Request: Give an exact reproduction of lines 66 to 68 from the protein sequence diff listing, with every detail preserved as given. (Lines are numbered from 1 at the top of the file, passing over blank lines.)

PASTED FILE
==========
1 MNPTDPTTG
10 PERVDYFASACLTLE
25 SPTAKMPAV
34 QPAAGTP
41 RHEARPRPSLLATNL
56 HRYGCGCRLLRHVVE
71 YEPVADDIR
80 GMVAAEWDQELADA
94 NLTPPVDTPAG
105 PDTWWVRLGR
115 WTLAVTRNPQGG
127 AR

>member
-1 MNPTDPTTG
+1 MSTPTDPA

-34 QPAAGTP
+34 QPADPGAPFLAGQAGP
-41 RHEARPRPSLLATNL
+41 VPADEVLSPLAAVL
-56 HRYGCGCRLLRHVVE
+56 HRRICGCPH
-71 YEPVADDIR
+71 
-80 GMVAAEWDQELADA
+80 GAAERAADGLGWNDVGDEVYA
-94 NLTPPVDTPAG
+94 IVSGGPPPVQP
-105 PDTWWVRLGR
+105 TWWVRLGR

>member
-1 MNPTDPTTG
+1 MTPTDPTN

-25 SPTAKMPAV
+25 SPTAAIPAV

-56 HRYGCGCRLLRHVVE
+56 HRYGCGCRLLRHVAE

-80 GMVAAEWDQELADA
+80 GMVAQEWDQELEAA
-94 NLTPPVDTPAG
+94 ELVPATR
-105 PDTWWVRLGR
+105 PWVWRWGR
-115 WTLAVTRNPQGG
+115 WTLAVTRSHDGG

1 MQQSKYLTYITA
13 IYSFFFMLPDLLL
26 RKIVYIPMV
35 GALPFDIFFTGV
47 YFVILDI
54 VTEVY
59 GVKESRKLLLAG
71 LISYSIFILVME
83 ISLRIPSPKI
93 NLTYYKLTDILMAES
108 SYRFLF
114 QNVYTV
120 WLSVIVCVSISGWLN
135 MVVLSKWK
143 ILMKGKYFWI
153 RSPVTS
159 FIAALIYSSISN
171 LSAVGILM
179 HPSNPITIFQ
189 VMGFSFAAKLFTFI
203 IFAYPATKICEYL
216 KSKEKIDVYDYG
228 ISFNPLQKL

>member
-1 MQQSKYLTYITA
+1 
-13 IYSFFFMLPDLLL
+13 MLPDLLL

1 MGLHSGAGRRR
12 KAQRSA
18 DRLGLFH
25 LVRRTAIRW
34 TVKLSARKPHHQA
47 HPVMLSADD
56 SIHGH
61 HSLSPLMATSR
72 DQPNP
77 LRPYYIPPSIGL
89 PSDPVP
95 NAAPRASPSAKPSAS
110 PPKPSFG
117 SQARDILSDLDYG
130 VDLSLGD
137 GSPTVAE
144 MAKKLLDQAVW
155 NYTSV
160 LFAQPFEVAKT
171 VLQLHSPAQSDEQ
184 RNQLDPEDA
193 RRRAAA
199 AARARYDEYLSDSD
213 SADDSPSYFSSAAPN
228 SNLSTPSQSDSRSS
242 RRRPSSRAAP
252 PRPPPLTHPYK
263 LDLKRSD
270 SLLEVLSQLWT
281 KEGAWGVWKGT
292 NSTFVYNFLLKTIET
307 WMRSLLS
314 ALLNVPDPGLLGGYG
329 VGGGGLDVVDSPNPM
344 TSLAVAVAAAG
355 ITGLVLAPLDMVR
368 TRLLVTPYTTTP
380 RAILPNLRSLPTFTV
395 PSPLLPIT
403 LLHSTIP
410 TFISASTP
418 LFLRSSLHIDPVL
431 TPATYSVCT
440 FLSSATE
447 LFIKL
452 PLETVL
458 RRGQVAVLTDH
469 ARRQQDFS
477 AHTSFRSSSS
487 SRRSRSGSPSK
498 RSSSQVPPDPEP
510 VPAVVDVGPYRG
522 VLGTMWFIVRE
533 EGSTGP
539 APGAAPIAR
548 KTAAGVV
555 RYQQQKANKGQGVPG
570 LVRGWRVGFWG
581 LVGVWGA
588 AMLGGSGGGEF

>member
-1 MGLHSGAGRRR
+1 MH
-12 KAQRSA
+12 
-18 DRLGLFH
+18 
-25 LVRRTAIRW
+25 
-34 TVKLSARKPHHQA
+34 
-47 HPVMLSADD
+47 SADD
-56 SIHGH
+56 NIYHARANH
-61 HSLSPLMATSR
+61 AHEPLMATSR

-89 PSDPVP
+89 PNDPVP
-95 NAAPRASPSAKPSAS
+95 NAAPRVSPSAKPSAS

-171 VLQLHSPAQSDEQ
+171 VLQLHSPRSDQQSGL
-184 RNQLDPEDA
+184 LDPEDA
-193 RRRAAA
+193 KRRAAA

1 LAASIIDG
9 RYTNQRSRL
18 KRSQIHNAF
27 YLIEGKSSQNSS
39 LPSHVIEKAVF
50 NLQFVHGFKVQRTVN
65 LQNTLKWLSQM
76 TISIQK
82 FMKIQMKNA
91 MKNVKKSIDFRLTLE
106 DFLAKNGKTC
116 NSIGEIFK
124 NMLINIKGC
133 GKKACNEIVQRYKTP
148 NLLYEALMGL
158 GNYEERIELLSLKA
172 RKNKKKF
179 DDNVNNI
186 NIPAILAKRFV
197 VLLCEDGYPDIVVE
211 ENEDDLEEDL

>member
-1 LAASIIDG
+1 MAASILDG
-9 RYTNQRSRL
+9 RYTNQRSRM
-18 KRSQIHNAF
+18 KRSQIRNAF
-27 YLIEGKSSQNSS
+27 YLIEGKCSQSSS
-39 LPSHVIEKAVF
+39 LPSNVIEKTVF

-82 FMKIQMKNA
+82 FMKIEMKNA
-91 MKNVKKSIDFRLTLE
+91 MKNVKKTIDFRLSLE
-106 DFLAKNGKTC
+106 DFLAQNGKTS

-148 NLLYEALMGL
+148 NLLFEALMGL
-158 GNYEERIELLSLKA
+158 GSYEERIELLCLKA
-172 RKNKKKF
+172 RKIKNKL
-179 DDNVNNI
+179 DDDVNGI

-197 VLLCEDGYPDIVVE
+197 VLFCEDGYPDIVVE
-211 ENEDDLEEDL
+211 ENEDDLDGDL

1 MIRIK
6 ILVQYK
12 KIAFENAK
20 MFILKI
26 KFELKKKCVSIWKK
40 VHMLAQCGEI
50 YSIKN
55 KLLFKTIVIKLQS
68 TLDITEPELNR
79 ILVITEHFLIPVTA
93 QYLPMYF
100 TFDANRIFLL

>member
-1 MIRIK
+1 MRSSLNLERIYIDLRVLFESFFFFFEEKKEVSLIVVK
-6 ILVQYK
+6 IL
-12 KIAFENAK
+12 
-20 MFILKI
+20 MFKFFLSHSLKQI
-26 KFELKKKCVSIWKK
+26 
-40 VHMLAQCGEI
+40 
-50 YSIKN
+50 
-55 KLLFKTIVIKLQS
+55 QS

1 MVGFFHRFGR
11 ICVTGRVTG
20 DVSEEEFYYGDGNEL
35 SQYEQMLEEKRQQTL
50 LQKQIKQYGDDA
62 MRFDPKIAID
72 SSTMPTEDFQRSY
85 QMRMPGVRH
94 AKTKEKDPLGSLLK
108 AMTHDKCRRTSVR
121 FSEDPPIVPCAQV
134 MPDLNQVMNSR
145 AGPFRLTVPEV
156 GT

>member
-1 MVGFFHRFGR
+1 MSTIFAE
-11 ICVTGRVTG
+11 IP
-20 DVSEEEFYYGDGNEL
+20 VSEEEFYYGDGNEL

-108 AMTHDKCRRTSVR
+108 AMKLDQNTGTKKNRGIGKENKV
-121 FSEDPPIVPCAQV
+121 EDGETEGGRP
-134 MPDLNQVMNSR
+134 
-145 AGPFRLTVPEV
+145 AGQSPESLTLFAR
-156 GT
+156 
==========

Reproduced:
216 KSKEKIDVYDYG
228 ISFNPLQKL

>member